The story remains uncompleted. If the estimates by Hue officials are even approximately correct, nearly 2,000 people are still missing. Re-capitulation of the dead and missing.

An Excerpt from the Viet Cong Strategy of Terror, by Professor Douglas Pike, p. 23-39
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AzPatriot
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« Reply #67 on: March 17, 2011, 12:07:45 PM »

Mar 17, 1964:
National Security Council reviews situation

President Lyndon B. Johnson presides over a session of the National Security Council during which Secretary of Defense McNamara and Gen. Maxwell Taylor present a full review of the situation in Vietnam. During the meeting, various secret decisions were made, including the approval of covert intelligence-gathering operations in North Vietnam; contingency plans to launch retaliatory U.S. Air Force strikes against North Vietnamese military installations and against guerrilla sanctuaries inside the Laotian and Cambodian borders; and a long-range "program of graduated overt military pressure" against North Vietnam. President Johnson directed that planning for the bombing raids "proceed energetically."

A statement issued to the public afterwards stated that the United States would increase military and economic aid to support South Vietnamese President Nguyen Khanh's new plan for fighting the Viet Cong. Khanh's intention was to mobilize all able-bodied South Vietnamese males, raise the pay and status of paramilitary forces, and provide more equipment for the South Vietnamese armed forces.
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« Reply #68 on: March 17, 2011, 02:09:24 PM »

An Excerpt from the Viet Cong Strategy of Terror, by Professor Douglas Pike, p. 23-39[/u]
Yes, here at Radio Vietnam we are fair and balanced in the chronicling of atrocities, right Huyen?  Wink

Strange - none of this appeared in the mainstream media  Question

-- RR
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AzPatriot
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« Reply #69 on: March 19, 2011, 02:21:06 AM »

Mar 18, 1969:
U.S. bombs Cambodia for the first time

U.S. B-52 bombers are diverted from their targets in South Vietnam to attack suspected communist base camps and supply areas in Cambodia for the first time in the war. President Nixon approved the mission--formally designated Operation Breakfast--at a meeting of the National Security Council on March 15. This mission and subsequent B-52 strikes inside Cambodia became known as the "Menu" bombings. A total of 3,630 flights over Cambodia dropped 110,000 tons of bombs during a 14-month period through April 1970. This bombing of Cambodia and all follow up "Menu" operations were kept secret from the American public and the U.S. Congress because Cambodia was ostensibly neutral. To keep the secret, an intricate reporting system was established at the Pentagon to prevent disclosure of the bombing. Although the New York Times broke the story of the secret bombing campaign in May 1969, there was little adverse public reaction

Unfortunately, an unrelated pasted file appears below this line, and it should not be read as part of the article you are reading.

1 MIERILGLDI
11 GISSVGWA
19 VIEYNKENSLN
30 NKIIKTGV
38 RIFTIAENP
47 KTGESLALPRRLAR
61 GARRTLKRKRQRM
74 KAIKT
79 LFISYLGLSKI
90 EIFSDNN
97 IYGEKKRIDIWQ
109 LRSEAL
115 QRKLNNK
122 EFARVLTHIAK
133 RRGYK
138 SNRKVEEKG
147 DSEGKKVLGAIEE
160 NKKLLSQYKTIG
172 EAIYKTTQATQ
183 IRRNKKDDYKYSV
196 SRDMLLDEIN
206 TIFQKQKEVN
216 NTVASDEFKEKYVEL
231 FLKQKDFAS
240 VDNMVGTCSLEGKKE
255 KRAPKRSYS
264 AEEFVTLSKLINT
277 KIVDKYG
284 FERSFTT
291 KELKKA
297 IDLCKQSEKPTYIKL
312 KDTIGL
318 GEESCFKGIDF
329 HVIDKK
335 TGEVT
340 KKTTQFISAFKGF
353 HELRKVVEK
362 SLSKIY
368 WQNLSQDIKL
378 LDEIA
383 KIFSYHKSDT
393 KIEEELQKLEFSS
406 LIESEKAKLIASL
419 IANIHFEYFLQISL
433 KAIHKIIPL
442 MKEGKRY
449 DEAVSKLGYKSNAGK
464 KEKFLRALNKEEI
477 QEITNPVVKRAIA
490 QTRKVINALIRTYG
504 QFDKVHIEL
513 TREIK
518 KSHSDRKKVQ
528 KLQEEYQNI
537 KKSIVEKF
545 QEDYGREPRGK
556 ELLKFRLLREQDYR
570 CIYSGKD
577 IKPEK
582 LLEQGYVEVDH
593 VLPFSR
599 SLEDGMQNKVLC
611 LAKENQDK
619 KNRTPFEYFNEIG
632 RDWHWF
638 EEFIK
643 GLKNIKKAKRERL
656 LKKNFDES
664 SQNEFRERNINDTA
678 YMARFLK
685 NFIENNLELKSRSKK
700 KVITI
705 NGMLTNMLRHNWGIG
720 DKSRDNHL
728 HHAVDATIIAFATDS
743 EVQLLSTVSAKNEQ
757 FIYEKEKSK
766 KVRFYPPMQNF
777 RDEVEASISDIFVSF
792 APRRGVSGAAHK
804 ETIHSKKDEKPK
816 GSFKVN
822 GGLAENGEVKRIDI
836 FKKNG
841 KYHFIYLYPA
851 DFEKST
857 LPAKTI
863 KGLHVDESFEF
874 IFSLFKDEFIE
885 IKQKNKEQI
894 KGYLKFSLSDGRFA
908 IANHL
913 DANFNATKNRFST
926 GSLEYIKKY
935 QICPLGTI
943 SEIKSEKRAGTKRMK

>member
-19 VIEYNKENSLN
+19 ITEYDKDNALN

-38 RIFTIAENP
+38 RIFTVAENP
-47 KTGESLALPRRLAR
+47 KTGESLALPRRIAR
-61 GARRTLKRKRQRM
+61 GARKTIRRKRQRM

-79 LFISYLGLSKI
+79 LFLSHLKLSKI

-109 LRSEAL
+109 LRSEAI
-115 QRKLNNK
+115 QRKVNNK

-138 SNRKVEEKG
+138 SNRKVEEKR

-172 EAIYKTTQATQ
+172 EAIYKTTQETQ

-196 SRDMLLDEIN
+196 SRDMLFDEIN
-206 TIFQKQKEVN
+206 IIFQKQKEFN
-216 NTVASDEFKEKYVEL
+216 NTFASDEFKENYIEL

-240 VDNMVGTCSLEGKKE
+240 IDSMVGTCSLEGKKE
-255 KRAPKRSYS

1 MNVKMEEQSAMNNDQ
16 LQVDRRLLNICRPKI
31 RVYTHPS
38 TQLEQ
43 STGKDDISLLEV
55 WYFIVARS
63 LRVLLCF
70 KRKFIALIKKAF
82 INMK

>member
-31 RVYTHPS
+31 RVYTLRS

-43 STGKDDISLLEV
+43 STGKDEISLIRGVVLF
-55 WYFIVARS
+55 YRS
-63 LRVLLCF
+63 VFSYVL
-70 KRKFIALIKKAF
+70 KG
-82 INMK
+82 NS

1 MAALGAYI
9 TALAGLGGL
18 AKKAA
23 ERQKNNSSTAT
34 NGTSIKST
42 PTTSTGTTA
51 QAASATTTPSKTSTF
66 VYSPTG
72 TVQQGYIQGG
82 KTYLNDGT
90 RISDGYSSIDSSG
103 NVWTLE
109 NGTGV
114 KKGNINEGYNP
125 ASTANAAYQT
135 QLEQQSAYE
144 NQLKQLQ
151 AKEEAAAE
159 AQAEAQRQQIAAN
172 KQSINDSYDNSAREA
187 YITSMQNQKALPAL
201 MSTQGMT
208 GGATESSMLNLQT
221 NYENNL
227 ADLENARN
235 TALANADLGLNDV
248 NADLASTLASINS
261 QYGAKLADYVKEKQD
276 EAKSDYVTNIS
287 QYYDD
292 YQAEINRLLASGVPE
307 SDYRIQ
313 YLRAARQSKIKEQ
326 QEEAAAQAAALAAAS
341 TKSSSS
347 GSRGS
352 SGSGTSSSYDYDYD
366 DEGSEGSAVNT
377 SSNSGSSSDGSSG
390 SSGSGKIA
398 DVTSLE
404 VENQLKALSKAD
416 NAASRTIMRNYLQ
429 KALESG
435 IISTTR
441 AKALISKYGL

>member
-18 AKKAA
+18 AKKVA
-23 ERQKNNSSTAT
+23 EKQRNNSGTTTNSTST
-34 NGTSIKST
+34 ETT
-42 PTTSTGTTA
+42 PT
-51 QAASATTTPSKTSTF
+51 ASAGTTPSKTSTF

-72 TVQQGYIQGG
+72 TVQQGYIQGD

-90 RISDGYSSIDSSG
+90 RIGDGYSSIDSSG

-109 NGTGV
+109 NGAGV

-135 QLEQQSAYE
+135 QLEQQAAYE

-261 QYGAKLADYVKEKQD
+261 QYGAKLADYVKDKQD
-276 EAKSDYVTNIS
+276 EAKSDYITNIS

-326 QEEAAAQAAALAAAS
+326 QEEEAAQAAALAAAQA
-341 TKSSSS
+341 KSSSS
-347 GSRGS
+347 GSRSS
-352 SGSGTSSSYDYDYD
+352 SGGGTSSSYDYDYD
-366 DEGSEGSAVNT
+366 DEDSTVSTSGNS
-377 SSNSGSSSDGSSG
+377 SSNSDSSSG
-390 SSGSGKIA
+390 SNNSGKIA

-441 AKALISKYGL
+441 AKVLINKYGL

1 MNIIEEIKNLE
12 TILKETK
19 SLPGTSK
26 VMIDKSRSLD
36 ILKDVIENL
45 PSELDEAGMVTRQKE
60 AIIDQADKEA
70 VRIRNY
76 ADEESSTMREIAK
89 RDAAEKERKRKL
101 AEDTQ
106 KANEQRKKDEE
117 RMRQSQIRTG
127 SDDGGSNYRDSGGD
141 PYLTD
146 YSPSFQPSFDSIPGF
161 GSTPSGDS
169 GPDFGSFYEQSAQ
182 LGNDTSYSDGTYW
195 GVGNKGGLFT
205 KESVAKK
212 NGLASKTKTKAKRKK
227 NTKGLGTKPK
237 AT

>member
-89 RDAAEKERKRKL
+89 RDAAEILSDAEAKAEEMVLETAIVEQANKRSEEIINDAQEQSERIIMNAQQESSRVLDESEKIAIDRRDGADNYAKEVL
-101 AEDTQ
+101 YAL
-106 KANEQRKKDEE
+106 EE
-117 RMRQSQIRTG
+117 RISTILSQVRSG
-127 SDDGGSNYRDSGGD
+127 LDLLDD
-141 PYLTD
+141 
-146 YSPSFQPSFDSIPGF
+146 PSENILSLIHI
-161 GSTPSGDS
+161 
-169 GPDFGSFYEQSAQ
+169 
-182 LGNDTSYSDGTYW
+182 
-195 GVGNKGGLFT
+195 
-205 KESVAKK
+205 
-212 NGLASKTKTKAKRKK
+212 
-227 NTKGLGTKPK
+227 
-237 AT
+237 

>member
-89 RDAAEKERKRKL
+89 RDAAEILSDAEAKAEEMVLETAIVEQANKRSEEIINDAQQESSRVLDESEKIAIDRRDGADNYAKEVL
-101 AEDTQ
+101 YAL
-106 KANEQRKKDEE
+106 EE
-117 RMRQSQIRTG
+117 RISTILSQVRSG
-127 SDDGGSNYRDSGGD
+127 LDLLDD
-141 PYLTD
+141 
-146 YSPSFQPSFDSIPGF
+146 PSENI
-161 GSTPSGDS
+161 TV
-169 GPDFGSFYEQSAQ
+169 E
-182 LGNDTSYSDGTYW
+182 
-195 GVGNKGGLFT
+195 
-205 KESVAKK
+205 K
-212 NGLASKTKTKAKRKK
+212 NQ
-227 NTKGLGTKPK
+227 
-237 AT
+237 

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AzPatriot
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« Reply #70 on: March 19, 2011, 02:31:27 AM »

Mar 19, 1966:
Seoul agrees to send additional troops

The South Korean Assembly votes to send 20,000 additional troops to Vietnam to join the 21,000 Republic of Korea (ROK) forces already serving in the war zone. The South Korean contingent was part of the Free World Military Forces, an effort by President Lyndon B. Johnson to enlist allies for the United States and South Vietnam. By securing support from other nations, Johnson hoped to build an international consensus behind his policies in Vietnam. The effort was also known as the "many flags" program.

South Korean forces had been in South Vietnam since August 1964, when Seoul sent a liaison unit to Saigon. The first contingent was followed in February 1965 by engineer units and a mobile hospital. Although initially assigned to non-combat duties, they came under fire on April 3. In September 1965, in response to additional pleas from Johnson, the South Korean government greatly expanded its troop commitment to Vietnam and agreed to send combat troops. By the close of 1969, over 47,800 Korean soldiers were actively involved in combat operations in South Vietnam. Seoul began to withdraw its troops in February 1972, following the lead of the United States as it drastically reduced its troop commitment in South Vietnam.



Korea always a good friend to us...did some work with ROK marines once...tough SOB's
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« Reply #71 on: February 25, 2012, 06:18:37 AM »

Hi All,  25th Feb 1969, just came accross this on a page on the www, and was was talking about today 43 years ago